13 Fun Facts About Thanksgiving
Amanda Carrozza is a freelance writer and editor in New Jersey.
Spice up your typical Thanksgiving banter with these 13 fun facts about the holiday.
Thanksgiving is rich in tradition. Since 1863, when President Abraham Lincoln declared Thanksgiving to fall on the last Thursday of November, millions of families across the country have feasted on large portions of nap-inducing turkey and its delectable side dishes. This year, spice up your Thanksgiving dinner with these 13 fun facts about the holiday.
• Save the date: Hoping it would boost the shopping season during the Depression, President Franklin D. Roosevelt moved Thanksgiving up a week in 1939. The swap was unsuccessful and just two years later, President Roosevelt admitted his mistake and officially declared the fourth Thursday in November the national holiday.
• No floats: The first Macy’s Thanksgiving Day Parade in 1924 featured only animals from Central Park Zoo — no large balloons.
- The original: The Philadelphia Thanksgiving Parade is four years older than Macy’s Thanksgiving Day Parade.
- A mighty big turkey: The average turkey for Thanksgiving weighs 15 pounds, but according to the Guinness Book of Records, the heaviest turkey weighed 86 pounds.
- Spawning an industry: The first TV dinners were created as a result of Thanksgiving. In 1953, Swanson had so much extra turkey left after Thanksgiving that the company packaged it onto trays with other sides.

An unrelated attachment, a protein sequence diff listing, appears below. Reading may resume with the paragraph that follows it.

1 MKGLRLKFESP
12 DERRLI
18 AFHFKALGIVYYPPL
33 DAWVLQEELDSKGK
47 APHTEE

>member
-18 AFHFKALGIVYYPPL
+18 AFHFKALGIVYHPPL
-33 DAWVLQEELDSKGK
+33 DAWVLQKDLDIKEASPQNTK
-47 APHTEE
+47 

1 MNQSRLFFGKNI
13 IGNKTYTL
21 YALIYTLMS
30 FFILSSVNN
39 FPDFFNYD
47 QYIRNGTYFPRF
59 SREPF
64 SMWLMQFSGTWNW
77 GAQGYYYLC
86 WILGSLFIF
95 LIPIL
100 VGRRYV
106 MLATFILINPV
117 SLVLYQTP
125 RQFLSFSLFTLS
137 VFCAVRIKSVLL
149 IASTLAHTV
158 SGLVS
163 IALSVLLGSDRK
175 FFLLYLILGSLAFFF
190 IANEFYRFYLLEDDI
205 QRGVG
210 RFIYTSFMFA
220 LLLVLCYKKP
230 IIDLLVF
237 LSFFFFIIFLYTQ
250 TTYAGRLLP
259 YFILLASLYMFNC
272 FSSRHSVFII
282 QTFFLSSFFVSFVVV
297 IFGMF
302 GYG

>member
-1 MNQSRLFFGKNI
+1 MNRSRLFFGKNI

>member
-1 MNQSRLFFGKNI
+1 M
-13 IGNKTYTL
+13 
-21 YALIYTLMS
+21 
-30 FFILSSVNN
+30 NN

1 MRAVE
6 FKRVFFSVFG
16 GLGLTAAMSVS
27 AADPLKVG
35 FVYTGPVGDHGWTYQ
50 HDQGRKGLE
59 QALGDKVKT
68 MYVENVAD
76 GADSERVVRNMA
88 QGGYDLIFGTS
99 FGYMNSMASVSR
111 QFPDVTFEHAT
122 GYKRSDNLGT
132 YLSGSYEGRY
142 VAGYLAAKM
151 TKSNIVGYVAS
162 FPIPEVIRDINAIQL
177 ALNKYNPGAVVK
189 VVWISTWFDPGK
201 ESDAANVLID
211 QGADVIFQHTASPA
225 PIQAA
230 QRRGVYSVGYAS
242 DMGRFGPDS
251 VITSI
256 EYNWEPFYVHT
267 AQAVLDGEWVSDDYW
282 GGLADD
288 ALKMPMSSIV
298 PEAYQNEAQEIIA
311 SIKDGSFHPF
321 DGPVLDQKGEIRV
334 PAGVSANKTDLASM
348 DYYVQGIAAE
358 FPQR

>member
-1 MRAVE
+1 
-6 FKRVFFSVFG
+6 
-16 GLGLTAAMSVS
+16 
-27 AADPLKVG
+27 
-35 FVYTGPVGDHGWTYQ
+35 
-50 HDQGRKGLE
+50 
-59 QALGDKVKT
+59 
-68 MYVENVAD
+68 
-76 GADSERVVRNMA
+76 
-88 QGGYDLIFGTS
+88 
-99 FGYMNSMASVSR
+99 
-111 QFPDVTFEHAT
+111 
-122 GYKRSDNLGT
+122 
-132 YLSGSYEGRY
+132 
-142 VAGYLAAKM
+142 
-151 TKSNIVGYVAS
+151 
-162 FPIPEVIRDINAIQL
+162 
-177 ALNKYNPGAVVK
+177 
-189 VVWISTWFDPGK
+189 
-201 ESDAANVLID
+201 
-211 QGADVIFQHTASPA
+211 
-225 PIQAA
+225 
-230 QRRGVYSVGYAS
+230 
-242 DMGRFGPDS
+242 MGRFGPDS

- A real party: The first Thanksgiving in 1621 lasted for three days.
- I’ll have some tomorrow: Almost eight in 10 people prefer leftover meals consisting of stuffing, mashed potatoes and pie to their original Thanksgiving dinner.
- Gobble, gobble: Minnesota produces more turkeys than any other state in the country.
- Make a wish: The tradition of the wishbone being considered good luck dates back to the ancient Romans.
- Help, please: The Butterball Turkey Talk Line answers almost 100,000 calls each season.
- Don’t forget the staples: Twenty percent of all cranberries eaten in America each year are consumed on Thanksgiving.
- Eagle, schmeagle: Benjamin Franklin wanted the turkey to be the national bird.
- Quick cuts: The record for the fastest time to carve a turkey is 3 minutes 19.47 seconds.